Restoring connection: evolution of engineered cover designs for abandoned legacy waste with respect to Indigenous People

Dr. Carrie Nuva Joseph (Hopi)
Postdoctoral Research Fellow
Center for Indigenous Environmental Health Research
University of Arizona (UA)
MON, 10/12/2020 - 4:00PM TO 5:00PM
Fall 2020 Colloquium Series

The US EPA estimates there are approximately 15,000 defense-related abandoned uranium mines located in 14 states with an estimated 75% on federal and tribal land. Of those locations, over 500 abandoned mines and 1100 features are in the Four-Corners region. Uranium mill tailings, often referred to as legacy waste, comprise the largest volume of any category of radioactive waste in the Nation. Within the Department of Energy- Legacy Management significant investment is being made to understand the latest science and technology to improve the long-term management strategies for uranium mill tailings sites; however, what often gets left at the hindsight is how land disturbance as a result of extraction has unjustly positioned Indigenous People to respond to the unique challenges this presents in their communities. The research presented in this talk will 1) briefly discuss the historical implications of nuclear defense industries on Indigenous People, 2) the science and engineering behind the evolution of disposal cover designs for sites managed by the Department of Energy, and 3) how community-driven research is being used to address environmental and human exposure concerns in a community located within a region of where extensive uranium mining and milling took place.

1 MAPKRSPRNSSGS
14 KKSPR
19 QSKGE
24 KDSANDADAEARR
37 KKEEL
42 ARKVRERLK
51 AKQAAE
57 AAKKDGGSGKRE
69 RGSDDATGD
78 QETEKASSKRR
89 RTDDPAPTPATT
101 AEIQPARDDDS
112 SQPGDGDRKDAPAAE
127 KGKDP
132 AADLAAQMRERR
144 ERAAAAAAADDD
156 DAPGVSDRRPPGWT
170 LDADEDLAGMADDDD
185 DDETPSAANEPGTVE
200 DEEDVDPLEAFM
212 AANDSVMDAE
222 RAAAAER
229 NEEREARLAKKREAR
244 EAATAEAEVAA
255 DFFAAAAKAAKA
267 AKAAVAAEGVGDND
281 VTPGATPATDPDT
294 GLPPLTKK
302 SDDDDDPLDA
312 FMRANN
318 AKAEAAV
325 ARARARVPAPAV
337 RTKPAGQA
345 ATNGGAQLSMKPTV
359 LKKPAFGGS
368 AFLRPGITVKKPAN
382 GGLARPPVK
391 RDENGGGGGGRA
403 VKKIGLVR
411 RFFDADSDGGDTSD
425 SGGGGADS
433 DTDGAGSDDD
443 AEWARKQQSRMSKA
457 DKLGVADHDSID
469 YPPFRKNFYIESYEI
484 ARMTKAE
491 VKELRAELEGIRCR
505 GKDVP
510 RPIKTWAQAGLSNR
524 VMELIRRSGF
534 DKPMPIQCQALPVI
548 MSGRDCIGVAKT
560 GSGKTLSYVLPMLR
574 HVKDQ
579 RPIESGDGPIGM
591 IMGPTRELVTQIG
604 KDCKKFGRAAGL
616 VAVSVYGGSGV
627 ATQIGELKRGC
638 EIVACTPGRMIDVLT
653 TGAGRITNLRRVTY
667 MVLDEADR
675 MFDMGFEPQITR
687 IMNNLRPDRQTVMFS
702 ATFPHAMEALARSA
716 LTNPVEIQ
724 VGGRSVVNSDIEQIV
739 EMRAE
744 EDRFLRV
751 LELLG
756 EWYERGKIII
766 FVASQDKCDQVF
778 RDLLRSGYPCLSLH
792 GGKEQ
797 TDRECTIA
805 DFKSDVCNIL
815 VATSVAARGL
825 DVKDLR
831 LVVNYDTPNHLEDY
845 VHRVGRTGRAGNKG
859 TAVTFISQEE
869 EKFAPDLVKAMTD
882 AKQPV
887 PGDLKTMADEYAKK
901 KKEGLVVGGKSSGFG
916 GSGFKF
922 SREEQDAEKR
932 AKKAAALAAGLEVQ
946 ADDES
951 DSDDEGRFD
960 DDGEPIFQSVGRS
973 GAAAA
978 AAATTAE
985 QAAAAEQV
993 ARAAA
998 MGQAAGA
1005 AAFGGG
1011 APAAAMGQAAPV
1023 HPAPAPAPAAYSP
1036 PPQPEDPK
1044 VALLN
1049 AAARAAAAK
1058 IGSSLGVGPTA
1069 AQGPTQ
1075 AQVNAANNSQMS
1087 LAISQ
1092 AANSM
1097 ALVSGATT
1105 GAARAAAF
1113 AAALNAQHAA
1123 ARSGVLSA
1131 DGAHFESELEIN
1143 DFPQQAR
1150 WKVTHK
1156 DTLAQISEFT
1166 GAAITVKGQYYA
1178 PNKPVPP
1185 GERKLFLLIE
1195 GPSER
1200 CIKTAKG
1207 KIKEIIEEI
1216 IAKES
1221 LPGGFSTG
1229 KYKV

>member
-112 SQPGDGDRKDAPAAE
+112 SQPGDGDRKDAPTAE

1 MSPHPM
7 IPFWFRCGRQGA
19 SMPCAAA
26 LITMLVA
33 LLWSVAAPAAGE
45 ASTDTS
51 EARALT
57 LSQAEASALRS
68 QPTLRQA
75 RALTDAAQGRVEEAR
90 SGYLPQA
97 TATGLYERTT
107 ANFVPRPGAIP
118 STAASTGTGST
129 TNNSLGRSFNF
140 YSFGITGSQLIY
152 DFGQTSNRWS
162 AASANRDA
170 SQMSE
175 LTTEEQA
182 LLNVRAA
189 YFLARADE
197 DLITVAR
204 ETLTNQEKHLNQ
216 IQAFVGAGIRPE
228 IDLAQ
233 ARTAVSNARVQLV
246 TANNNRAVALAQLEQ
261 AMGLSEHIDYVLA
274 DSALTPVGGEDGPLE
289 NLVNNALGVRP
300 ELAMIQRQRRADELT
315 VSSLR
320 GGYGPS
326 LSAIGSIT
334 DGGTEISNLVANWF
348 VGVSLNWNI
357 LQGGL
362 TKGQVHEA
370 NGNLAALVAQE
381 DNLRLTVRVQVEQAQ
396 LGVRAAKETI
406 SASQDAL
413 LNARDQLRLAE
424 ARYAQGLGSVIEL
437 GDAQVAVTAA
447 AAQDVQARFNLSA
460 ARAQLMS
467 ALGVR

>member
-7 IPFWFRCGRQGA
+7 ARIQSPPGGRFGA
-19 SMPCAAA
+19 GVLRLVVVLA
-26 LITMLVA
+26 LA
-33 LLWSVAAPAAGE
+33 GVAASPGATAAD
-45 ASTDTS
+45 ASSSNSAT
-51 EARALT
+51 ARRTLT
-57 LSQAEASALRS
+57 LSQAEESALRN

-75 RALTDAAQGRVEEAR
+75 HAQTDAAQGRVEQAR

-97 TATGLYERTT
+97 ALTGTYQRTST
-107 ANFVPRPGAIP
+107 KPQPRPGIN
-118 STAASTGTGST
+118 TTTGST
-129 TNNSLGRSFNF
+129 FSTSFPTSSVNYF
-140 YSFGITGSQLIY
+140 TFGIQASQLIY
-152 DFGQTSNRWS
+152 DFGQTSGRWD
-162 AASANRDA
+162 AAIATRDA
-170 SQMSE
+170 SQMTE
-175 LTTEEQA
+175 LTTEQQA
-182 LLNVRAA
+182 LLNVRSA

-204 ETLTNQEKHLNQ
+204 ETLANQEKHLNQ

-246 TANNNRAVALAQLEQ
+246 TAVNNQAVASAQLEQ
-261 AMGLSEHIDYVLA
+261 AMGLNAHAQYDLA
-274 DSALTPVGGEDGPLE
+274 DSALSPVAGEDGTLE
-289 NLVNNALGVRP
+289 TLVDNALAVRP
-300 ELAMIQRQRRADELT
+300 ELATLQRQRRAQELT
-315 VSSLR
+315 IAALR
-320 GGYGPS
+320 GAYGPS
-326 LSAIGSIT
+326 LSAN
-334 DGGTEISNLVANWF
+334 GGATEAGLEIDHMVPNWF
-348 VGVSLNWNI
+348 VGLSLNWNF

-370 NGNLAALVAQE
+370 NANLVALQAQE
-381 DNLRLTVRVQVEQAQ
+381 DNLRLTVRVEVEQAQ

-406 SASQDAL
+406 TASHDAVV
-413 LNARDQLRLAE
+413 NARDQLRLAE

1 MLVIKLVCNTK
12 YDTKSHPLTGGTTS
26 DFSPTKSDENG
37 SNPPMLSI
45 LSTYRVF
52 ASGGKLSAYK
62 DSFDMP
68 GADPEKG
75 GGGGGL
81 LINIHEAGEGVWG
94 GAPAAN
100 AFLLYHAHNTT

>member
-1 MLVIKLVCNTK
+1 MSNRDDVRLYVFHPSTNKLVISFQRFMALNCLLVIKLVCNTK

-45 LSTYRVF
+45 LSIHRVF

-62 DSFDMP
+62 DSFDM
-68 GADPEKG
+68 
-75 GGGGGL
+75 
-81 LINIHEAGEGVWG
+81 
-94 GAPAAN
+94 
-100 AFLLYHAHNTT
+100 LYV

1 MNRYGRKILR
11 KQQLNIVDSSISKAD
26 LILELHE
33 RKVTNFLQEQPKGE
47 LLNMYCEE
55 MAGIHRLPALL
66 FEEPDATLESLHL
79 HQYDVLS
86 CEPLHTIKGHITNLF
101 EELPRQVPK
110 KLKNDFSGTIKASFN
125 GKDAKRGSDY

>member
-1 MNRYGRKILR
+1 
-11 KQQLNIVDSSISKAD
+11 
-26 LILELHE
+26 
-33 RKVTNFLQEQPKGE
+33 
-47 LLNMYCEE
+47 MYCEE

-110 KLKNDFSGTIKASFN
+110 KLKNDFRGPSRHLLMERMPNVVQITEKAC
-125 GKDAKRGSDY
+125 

About the Speaker:

Dr. Carrie Nuva Joseph (Hopi) is a Postdoctoral Research Fellow with the Center for Indigenous Environmental Health Research at the University of Arizona (UA). She received her Ph.D. from UA’s Department of Soil, Water, and Environmental Science. She specializes in the chemical and biogeophysical relationships between natural and engineered landscapes impacted by hazardous waste and human disturbance. Her interdisciplinary efforts also include research on climate change impacts, human exposures to anthropogenic contaminants, hydrology, and water resource management in Indigenous communities.  Using a holistic lens, Dr. Joseph’s work informs decision-making in science and policy, to advance social equity and data sovereignty efforts in marginalized populations. Dr. Joseph is a recipient of numerous honors and award including her previous department’s 2019 Outstanding Dissertation Award and the National Congress of American Indian’s 40 under 40 in Indian CountryCarrie is a citizen of the Hopi Nation, where she was born and raised. She is of the Coyote clan and child of the Snow clan from the Village of Moencopi.